Dust under control?





Photo by Metro Creative

Photo by Metro Creative

FLINT TWP. – By now, the debate over township dust control should be settled but it required a personal visit from John Daly, director of the Genesee County Road Commission.

Daly was asked to attend the township board’s April 17 meeting to explain the terms of the annual Dust Control Contract for gravel roads in the township.

In late March, township trustees voted to postpone approval of the Dust Control program until it could clear up confusion about contract terms.

The contract stated that the road commission and township would split the cost of the first application, usually done in early May. It also stated that the road commission also will pay for the third application, usually done in mid-September. The township would be pay the total cost of the second and any other applications.

Typically, the township pays for only three treatments per year but some trustees were concerned that the township would end up paying more than half the costs, if the road commission did not do a third application.

The contract language can be confusing because some municipalities pay for more than three applications of the calcium chloride solution and some pay for less than three, Daly said. As many as five applications are often requested during a dry summer when dust kicked up on gravel roads can pose a health hazard, he said.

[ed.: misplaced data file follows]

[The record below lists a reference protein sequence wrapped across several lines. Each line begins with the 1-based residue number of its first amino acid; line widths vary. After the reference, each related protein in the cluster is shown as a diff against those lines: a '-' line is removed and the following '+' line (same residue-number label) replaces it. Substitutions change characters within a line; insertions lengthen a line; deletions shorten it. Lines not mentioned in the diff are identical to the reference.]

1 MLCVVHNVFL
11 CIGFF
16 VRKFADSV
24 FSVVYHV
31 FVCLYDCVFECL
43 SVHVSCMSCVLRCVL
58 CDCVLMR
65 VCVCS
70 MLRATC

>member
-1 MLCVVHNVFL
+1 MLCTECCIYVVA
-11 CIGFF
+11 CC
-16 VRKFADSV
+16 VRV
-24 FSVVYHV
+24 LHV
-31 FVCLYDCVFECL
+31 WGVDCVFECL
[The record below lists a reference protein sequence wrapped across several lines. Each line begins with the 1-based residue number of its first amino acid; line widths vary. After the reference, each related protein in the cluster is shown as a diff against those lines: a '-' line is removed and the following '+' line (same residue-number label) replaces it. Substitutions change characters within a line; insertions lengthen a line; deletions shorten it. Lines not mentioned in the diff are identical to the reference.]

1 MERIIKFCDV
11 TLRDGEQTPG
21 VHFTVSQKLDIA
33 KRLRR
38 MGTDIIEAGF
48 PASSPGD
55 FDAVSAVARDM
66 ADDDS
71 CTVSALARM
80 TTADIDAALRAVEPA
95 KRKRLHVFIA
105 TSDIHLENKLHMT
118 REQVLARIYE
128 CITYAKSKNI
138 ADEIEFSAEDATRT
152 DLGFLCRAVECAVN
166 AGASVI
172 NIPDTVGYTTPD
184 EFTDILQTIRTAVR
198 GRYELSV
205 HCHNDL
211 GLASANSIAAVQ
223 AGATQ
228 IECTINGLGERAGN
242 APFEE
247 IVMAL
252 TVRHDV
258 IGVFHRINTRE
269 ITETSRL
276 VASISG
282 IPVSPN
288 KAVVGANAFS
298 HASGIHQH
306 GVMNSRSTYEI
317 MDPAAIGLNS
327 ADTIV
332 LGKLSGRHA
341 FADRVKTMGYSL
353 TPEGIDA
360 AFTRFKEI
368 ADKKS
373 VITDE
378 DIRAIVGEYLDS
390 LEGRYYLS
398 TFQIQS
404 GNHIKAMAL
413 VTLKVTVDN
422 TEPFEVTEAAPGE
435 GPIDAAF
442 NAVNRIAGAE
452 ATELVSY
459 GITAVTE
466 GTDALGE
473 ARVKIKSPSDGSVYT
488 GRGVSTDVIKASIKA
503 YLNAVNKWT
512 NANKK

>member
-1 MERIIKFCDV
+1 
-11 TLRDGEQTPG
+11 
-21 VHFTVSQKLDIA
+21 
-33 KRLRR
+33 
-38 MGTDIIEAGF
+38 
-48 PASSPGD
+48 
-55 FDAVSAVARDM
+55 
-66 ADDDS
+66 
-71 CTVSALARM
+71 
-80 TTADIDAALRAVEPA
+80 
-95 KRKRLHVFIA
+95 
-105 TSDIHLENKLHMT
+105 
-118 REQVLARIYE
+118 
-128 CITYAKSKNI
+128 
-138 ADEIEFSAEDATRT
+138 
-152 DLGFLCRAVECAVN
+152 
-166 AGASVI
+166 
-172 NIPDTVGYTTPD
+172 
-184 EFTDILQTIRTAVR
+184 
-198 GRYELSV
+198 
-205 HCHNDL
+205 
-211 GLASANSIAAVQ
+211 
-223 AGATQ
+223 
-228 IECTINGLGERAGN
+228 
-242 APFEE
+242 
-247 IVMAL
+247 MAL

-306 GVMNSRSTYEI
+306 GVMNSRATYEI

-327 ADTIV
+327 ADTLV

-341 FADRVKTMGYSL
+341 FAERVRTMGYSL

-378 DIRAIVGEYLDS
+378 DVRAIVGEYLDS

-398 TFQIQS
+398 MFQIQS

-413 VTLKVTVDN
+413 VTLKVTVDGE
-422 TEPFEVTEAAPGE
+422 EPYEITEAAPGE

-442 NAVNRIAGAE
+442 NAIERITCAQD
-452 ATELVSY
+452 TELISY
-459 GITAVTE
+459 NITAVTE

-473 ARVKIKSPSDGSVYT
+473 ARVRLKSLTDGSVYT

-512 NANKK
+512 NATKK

The road commission board also struggled with contract language to suit the needs of all 17 municipalities that use its Dust Control program, he said.

“When dealing with so many townships, the third application is not always the last application,” he said. He stated that the road commission would pay the total cost of the first and third application and Flint Township would pay for all other applications.

Each application costs $25,174.72 and covers 20.84 miles, calculated at a rate per gallon.

Trustees Tom Klee and Frank Kasle asked why the township and road commission could not split each application 50-50.

At the end of the board’s discussion with Daly, uncertainty remained over how costs are split. Daly said he would confirm contract language with Township Supervisor Karyn Miller during a Roads and Bridges meeting scheduled the next day. The board then voted to authorize Miller to sign the contract at that meeting, after getting confirmation from Daly. Daly also said he would send a follow-up letter to the board explaining the final terms.

The contract was due to be signed and returned to the road commission by April 18.


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